Social-emotional (SEL) indicators measure non-academic traits and skills such as “grit” or “self-management.” (Note: SEL indicators are not the same as measures of school climate, which may look at how students, educators, and sometimes parents experience their school environment.)
Research shows that certain SEL characteristics, such as grit and a growth mindset, are positively correlated with academic outcomes. Studies are less clear about how best to harness and encourage these characteristics in students.1
Moreover, researchers who developed and/or are studying these measures warn against including them in school ratings because of concerns about reliability, validity, subjectivity, and the possibility of cultural bias.2
How are social-emotional characteristics measured?
Social-emotional characteristics are typically measured through teacher observations and student self-reports and include, but are not limited to, grit or perseverance, growth mindset, self-management, and social awareness.
What concerns are there about including these measures in school ratings?
- Researchers who have been studying these measures warn against including them in school ratings because of concerns regarding their reliability and validity, as well as their subjectivity and the possibility of cultural bias.3
- Researchers and advocates have expressed concerns about the message that these measures can send about children.4 Reporting that some students have poor self-management could, for example, contribute to a negative view of students and a deficit-oriented mindset, and be used to explain away underperformance.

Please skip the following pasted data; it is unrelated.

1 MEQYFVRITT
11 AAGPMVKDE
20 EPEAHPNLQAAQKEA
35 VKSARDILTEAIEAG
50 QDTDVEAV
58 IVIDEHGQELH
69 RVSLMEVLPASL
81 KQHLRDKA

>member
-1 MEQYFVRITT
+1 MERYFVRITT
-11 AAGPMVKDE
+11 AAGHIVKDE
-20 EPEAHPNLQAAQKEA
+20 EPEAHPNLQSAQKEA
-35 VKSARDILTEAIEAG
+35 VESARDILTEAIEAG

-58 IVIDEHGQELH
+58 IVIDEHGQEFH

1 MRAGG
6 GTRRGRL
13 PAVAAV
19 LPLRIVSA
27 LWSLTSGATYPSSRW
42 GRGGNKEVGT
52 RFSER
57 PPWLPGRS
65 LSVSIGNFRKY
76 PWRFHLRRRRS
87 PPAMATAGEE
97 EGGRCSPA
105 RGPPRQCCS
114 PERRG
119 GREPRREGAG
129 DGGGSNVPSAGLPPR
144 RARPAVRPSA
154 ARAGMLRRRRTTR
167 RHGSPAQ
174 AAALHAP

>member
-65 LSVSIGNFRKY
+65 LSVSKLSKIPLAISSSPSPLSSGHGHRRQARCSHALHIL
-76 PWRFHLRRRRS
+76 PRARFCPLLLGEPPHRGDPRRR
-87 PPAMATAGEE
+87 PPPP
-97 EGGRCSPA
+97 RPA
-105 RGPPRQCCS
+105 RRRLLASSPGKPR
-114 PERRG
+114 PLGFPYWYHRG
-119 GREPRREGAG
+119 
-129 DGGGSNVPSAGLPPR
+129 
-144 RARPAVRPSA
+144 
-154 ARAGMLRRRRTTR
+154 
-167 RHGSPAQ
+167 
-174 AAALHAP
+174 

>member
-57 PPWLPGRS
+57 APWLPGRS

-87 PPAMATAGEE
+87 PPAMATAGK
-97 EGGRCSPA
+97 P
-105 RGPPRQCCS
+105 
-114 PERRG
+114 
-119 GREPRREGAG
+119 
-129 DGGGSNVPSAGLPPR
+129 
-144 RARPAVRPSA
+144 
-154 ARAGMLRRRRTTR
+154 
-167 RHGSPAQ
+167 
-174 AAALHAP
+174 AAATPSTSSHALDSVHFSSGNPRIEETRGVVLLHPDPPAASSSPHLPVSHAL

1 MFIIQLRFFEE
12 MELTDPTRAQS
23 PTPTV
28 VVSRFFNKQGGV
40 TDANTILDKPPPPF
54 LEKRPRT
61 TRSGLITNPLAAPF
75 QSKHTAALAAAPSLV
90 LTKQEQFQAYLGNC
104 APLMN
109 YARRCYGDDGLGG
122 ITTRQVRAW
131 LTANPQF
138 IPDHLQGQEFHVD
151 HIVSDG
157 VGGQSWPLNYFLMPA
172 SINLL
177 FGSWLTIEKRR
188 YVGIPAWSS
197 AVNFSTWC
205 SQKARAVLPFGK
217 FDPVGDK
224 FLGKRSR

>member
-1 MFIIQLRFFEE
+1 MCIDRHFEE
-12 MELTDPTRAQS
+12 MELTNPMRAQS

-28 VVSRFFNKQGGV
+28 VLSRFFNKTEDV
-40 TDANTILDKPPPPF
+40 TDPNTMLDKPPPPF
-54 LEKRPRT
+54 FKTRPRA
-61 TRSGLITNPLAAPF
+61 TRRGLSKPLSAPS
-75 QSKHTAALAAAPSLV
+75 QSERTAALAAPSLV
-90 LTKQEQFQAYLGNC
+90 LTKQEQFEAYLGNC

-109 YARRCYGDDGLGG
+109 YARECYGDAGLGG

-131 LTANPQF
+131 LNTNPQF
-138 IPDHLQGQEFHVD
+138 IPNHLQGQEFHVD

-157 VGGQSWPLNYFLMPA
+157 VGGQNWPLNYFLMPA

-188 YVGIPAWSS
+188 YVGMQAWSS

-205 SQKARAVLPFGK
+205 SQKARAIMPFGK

- Since these measures are mostly based on student and teacher surveys, they may be easily biased under the weight of accountability.
Given all of the concerns about the validity, reliability, and possible bias in these measures, as well as their potential to contribute to a deficit-oriented mindset toward students, SEL measures should not be included in school ratings.
1 CORE Districts and Policy Analysis for California Education, Select Lessons from the CORE School Quality Improvement Index for California Equity Coalition, March 16, 2016.
2 Angela Duckworth and David Yeager, “Measurement Matters: Assessing Personal Qualities Other Than Cognitive Ability for Educational Purposes,” Educational Researcher 44, no. 4 (May 2015): 237–251.
3 Angela Duckworth, “Don’t grade schools on grit,” The New York Times, March 26, 2016, http://www.nytimes.com/2016/03/27/opinion/sunday/dont-grade-schools-on-grit.html?_r=1.
4 Kate Zernike, “Testing for Joy and Grit? Schools Nationwide Push to Measure Students’ Emotional Skills,” The New York Times, February 29, 2016, http://www.nytimes.com/2016/03/01/us/testing-for-joy-and-grit-schools-nationwide-push-to-measure-students-emotional-skills.html?_r=0.
Indicators: What to Include in School Ratings
- Quick Reference Guide: An Indicator “Traffic Light” Table
- Indicator-specific factsheets: Benefits, Risks, and Considerations for Use in Accountability
- Advanced Coursework Individual Student Growth
- Assessment-Based Measures of College Readiness Measuring Career Readiness
- Chronic Absenteeism
- College-Prep Course Sequence Completion Social-Emotional Indicators
- English-Language Proficiency
- Individual Student Growth
- Measuring Career Readiness
- School Discipline
- Social-Emotional Indicators
- Benefits and considerations regarding these indicators for students with disabilities